Letter: May Day: pagan and revolutionary

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The Independent Online
From Ms Mary Lewis

Sir: Michael Foot's valiant vindication of the May Day holiday unfortunately includes a high ratio of fantasy to fact ("Long live our beloved May Day; Another View, 2 May).

There is no connection between the pagan festival of May Day and the Christian festival of Whitsuntide (the Germanic version of Pentecost), or between either of them and the Anglo-Saxon witenagemot (despite Coleridge's fertile imagination). And there is little connection between any of these and the socialist May Day.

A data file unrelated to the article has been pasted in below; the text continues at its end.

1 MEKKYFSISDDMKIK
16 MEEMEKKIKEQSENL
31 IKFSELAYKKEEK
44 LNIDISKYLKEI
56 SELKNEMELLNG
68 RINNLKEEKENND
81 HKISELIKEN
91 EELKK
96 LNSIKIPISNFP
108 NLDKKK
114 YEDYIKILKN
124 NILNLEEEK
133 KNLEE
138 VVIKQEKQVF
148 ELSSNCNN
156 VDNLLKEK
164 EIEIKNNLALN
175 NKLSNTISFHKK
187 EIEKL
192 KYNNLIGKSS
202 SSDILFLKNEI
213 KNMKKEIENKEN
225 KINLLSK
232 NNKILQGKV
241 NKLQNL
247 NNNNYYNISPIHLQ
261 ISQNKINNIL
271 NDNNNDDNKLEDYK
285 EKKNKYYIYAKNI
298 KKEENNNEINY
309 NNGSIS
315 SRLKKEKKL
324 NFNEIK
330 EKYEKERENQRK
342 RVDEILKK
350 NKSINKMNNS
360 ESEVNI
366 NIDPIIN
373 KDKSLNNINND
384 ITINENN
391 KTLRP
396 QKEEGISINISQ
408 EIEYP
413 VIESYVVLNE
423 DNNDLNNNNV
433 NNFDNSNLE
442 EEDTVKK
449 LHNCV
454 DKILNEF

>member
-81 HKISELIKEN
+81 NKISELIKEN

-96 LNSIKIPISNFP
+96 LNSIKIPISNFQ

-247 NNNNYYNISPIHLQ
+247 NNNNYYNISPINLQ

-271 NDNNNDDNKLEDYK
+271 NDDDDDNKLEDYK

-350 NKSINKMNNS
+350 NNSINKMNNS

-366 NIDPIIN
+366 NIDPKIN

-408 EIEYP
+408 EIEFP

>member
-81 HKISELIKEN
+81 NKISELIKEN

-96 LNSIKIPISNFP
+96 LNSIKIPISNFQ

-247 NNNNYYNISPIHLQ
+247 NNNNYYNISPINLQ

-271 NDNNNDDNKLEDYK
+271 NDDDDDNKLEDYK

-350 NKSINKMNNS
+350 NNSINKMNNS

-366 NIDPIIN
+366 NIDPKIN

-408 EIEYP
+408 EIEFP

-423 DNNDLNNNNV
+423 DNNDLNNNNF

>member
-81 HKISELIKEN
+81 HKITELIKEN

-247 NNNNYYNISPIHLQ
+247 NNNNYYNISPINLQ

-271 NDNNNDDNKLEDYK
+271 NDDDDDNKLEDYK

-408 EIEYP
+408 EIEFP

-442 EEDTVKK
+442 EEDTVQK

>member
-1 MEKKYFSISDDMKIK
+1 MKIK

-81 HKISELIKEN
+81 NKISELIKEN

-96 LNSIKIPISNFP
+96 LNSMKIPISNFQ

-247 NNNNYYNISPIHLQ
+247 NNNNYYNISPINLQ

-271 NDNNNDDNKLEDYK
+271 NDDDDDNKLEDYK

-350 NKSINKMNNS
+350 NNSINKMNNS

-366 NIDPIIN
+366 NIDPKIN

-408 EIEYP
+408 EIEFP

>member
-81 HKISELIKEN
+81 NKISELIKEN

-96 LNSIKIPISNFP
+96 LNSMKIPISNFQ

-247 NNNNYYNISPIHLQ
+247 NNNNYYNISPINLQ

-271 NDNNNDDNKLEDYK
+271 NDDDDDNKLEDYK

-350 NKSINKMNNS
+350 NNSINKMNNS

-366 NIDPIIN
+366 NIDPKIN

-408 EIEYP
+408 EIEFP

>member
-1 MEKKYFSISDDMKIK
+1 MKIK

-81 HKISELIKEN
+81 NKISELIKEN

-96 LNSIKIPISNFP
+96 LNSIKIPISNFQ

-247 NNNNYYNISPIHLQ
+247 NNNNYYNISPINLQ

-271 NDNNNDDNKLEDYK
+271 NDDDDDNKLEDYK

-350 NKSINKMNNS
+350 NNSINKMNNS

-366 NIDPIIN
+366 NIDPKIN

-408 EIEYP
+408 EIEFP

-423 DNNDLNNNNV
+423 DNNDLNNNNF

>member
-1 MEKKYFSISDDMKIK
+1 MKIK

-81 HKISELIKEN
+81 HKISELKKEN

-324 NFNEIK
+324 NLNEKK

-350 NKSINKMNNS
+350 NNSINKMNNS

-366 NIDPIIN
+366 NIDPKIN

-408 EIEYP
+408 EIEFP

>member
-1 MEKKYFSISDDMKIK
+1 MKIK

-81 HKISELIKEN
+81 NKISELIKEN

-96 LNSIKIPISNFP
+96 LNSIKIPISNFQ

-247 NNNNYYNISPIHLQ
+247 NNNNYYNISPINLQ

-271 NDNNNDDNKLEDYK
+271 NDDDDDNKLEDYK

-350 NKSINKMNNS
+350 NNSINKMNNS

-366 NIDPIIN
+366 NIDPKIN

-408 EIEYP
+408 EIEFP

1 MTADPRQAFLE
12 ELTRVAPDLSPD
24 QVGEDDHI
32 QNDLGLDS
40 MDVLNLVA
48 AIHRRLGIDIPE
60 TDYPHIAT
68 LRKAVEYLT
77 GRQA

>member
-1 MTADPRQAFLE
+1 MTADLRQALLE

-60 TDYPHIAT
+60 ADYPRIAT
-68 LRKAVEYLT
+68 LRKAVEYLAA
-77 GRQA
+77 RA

This was decided in 1889 by the International Socialist Congress in Paris, in memory of the anarchist martyrs in the American campaign for the eight- hour day which came to a climax in May 1886. It was originally universally celebrated on 1 May 1890, but the British labour movement soon moved it to the nearest Sunday; the last Labour government moved it on to the nearest Monday, and no doubt the next Labour government will move it still further away. But May Day remains at the same time the separate festivals of innocent springtime and of revolutionary socialism.

Yours faithfully,


Freedom Press and


London, El

2 May